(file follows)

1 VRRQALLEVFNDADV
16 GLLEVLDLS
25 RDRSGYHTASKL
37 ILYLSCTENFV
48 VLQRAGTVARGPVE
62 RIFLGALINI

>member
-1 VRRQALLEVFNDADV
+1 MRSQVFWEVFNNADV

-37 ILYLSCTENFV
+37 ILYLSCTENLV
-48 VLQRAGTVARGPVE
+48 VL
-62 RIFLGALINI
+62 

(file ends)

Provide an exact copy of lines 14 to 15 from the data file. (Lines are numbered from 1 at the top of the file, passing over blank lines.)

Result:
-62 RIFLGALINI
+62 